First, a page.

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Kamloops seniors advocate seeing more lonely, socially isolated seniors

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A seniors advocate in Kamloops has seen a significant rise in loneliness and isolation in the past few years, a dangerous health problem that is growing across the country. 

“We’ve seen a big increase in seniors experiencing isolation since COVID and it’s something that hasn’t bounced back yet,” Kamloops Centre for Seniors Information  executive director Brandi Allen told iNFOnews.ca.

“Prior to COVID we’d get thousands of seniors a month participating in events, socials and dances. Those numbers are down by 75 percent since the pandemic started." 

It’s a concerning issue the non-profit is well aware of and is working to improve.

“We talk about it every day from a program service perspective on how to address it and how do we engage with seniors,” Allen said. “We’ve seen an increase in people phoning in for assistance, they’re still reaching out, but I think it’s the physical connection that boosts mood.”

According to a report by the National Institute of Aging released last month, social isolation and loneliness in seniors is on the rise across the country, increasing health risks comparable to smoking and obesity. Lonely and isolated seniors are more risk for dementia, cardiovascular disease and premature mortality to name a few.

Solutions aren’t exactly clear, but contributing factors have been identified. Allen pointed to residual fears of COVID, online access limitations and societal shifts.

“The provincial health orders came out encouraging isolation and because of the fear of health risks at their advanced ages, (participation) never went back to the same level,” Allen said.

The majority of the clients the centre assists are ages 80 and up.

“A lot of them are not comfortable online or don’t have access to the internet so the virtual pieces we offer aren’t available for everyone, especially those living in rural areas,” she said.

Younger seniors maybe more open to using a phone or engaging online because they likely used more technology in their past careers or employment.

“The seniors online may be more physically isolated but they are potentially achieving social benefits,” she said. “People who are older would connect more in person.”

Another contributing factor to loneliness in seniors is a general shift in society, and that isolation and loneliness look different for every generation, which is something Allen considers when programming activities.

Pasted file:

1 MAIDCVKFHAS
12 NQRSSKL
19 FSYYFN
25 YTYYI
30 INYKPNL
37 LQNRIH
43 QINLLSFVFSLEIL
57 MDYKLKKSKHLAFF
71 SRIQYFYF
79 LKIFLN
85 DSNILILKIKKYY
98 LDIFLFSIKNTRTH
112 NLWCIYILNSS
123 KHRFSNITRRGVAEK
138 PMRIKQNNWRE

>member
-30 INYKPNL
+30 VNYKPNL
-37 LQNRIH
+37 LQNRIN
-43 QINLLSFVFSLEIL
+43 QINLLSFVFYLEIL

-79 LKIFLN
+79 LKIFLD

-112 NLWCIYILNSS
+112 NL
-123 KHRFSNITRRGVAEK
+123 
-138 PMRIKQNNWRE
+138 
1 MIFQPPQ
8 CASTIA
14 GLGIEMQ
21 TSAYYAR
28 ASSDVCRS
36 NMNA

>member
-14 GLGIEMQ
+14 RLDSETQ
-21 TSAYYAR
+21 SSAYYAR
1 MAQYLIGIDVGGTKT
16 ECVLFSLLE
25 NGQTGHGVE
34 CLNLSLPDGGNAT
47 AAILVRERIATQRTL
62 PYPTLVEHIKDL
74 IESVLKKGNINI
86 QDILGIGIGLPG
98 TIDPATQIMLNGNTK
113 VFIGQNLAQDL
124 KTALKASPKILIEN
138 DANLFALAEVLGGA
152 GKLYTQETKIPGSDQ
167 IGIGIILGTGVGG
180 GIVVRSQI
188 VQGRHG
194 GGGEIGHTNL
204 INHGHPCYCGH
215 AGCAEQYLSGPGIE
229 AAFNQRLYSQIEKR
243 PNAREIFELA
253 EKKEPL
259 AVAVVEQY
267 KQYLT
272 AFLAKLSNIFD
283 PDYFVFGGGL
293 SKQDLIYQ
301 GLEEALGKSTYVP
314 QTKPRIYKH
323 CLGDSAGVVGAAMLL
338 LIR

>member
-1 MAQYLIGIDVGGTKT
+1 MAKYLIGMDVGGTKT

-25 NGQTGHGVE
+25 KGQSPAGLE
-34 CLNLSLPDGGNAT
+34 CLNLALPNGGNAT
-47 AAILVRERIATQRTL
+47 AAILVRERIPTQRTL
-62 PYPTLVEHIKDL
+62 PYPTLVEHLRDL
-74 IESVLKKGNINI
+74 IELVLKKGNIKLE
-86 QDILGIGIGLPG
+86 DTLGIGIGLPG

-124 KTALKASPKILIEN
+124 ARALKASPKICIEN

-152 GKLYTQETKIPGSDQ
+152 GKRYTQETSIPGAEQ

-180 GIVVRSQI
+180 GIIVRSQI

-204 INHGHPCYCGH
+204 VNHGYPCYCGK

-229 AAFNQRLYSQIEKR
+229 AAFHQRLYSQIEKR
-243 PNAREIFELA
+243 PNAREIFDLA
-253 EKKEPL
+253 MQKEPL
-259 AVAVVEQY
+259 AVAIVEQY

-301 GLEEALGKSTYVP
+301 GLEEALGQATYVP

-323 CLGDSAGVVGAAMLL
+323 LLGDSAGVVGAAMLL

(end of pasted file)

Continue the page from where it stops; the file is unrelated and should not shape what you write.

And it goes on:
“For older generations age 75 and up culturally speaking it was so much more common to get together around the table to play cards. They’d spend time with their neighbours and used to dance all night long, it was a different society.

"The younger senior crowds didn’t socialize as much, there is almost a cultural shift.”

According to the national report, 41% of Canadians aged 50 years or older are at risk of social isolation and up to 58% of those have experienced loneliness. 

The report pointed to health issues, retirement, loss of loved ones and not having close family nearby along with social and economic factors as some of the causes. Having family ties was a particularly positive influential factor.

Celeste Fummerton is a senior living in Kamloops.

She maintains a tight group of close friends who socialize regularly to keep mentally well, but sees lonely and socially isolated seniors “all the time.” When asked why some seniors choose not to participate in community functions, Fummerton said shying away from the world is a common thing for many people as they age.

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“I see senior women almost becoming agoraphobic, the more you don’t go out, the more anxiety you get just anticipating going out,” she said. “We don’t want to drive at night anymore, our vision is bad and it’s a bit of fear, we don’t want to be out of our homes at night anymore. There is a bit of insecurity about being a senior in the world, you don’t feel as safe.”

Fummerton knows seniors who socialize by playing cribbage online but “it isn’t the same as physical interaction.”

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The recommendation provided in the report is to develop a national strategy to combat social isolation and loneliness in seniors by investing into research, evaluating existing programs and considering new, better practices.

And there are some things the general public can do to help. 

“The answer is to embrace some of the cultural pieces the older generations were good at, where we go make connections within our little neighbourhoods, share food, play games and communicate regularly so we know who is who and how each person is doing,” Allen said. “If someone doesn’t show up for cards, everyone knows to check in on them.”

The Centre for Seniors Information in Kamloops is a not-for-profit seniors' organization whose mandate is to identify, create and maintain a broad range of programs and services that enhance the quality of life for seniors and their families.

To contact a reporter for this story, email Shannon Ainslie or call 250-819-6089 or email the editor. You can also submit photos, videos or news tips to the newsroom and be entered to win a monthly prize draw.

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